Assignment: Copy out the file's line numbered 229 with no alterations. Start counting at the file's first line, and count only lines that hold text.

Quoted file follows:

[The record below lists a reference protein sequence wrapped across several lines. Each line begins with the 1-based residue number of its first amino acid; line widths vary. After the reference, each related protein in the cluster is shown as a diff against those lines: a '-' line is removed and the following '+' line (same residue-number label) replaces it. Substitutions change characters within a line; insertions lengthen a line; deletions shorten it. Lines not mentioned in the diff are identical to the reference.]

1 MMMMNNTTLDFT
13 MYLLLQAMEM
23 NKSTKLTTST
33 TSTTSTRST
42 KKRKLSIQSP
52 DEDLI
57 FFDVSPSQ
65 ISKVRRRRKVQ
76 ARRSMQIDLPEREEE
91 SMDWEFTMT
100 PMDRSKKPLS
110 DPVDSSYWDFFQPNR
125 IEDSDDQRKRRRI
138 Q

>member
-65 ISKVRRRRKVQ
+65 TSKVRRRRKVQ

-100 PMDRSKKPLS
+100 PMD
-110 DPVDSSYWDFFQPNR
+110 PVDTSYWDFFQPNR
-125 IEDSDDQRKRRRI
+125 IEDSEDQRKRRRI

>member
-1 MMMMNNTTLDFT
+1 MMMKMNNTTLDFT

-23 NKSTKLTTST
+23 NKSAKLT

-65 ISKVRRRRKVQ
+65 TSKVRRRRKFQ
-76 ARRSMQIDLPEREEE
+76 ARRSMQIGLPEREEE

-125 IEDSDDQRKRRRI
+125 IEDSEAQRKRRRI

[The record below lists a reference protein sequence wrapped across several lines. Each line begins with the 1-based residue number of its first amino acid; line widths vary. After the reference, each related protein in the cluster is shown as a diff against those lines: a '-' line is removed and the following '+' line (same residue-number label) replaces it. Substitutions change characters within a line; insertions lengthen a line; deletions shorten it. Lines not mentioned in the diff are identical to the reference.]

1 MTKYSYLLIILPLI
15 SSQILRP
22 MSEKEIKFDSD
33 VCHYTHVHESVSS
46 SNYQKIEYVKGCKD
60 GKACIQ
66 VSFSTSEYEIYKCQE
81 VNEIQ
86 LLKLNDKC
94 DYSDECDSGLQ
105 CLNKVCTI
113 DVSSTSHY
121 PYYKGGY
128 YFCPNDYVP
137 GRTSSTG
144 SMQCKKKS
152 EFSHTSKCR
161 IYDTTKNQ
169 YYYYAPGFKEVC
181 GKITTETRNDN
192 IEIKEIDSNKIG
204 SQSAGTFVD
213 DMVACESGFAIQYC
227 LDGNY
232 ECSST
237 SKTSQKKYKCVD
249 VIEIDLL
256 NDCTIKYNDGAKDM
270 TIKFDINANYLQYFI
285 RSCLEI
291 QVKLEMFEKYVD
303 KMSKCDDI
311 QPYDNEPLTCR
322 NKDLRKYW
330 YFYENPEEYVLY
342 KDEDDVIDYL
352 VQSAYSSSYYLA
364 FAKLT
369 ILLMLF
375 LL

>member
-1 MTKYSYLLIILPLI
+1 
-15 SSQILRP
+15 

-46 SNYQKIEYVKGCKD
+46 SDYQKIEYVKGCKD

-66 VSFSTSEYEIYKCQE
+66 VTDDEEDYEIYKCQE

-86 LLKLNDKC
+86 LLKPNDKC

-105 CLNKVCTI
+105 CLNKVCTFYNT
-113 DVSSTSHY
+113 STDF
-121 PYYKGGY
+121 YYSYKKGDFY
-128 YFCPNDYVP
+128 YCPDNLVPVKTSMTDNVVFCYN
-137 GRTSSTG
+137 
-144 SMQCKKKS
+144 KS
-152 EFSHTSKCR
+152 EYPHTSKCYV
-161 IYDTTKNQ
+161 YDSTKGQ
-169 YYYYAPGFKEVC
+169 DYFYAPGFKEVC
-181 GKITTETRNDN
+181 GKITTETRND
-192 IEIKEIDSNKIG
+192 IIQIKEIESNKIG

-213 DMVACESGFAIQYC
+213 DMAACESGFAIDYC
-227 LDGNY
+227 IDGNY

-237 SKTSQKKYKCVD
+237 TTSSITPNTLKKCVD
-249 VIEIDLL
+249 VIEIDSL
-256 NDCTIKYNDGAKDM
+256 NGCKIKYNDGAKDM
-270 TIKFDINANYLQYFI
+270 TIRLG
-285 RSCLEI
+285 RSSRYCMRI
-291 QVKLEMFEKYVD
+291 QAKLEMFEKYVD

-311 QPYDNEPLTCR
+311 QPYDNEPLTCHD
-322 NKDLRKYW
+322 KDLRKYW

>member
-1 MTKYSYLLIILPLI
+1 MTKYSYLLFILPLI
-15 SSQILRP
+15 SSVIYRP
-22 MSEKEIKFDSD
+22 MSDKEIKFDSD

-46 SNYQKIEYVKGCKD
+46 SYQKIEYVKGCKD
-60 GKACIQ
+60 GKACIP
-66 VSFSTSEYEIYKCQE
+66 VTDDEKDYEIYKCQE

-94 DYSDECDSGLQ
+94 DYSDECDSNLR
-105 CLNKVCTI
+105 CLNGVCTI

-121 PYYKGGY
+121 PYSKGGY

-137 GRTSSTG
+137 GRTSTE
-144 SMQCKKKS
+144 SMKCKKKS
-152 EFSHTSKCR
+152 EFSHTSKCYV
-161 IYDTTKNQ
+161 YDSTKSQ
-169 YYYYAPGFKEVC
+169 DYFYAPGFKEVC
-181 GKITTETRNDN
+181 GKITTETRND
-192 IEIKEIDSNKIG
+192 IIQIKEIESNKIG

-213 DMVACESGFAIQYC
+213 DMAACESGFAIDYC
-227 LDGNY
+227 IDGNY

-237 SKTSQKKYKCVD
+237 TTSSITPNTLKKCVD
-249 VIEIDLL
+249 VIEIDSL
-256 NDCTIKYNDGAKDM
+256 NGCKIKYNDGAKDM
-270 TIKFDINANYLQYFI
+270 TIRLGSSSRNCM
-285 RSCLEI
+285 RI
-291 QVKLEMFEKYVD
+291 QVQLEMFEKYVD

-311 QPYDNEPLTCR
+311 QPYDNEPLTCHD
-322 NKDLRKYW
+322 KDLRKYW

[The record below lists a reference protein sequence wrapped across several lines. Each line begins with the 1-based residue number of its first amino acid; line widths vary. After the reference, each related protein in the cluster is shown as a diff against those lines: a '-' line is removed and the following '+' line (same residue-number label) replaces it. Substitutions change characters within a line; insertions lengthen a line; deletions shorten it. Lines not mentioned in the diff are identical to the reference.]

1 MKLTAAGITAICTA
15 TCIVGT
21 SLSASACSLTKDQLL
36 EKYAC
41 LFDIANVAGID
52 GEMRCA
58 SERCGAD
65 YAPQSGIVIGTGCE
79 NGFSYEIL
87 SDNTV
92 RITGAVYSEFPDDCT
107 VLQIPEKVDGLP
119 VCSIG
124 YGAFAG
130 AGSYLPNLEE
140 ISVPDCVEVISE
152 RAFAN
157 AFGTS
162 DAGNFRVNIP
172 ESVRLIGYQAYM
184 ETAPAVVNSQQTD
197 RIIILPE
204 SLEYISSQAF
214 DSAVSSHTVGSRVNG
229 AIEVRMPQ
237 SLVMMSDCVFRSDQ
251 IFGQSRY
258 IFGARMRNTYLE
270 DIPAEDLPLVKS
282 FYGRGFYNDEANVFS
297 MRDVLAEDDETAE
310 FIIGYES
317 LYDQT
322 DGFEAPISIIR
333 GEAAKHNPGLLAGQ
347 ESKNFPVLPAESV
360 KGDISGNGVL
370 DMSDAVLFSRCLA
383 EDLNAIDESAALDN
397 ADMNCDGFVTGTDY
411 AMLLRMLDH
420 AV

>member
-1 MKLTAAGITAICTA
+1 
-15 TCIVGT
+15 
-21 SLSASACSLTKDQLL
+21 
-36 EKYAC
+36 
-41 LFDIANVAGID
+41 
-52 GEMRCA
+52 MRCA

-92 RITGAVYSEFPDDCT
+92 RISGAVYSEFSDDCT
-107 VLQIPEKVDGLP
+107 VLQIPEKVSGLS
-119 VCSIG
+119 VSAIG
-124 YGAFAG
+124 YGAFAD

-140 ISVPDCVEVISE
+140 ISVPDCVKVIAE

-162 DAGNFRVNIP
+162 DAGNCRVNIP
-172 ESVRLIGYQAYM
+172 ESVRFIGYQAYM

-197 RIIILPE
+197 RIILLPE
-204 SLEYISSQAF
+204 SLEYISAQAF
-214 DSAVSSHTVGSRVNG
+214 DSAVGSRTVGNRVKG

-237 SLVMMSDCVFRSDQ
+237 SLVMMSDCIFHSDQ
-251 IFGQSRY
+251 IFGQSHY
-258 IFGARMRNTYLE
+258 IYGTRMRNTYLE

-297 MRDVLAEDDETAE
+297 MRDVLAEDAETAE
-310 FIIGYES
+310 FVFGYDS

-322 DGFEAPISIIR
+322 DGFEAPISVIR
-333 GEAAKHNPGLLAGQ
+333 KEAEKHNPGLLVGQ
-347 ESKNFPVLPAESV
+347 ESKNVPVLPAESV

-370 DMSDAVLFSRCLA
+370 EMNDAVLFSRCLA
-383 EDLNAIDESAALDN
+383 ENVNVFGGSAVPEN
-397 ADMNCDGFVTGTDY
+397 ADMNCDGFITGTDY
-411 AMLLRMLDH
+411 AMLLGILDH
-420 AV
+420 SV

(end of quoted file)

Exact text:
-15 TCIVGT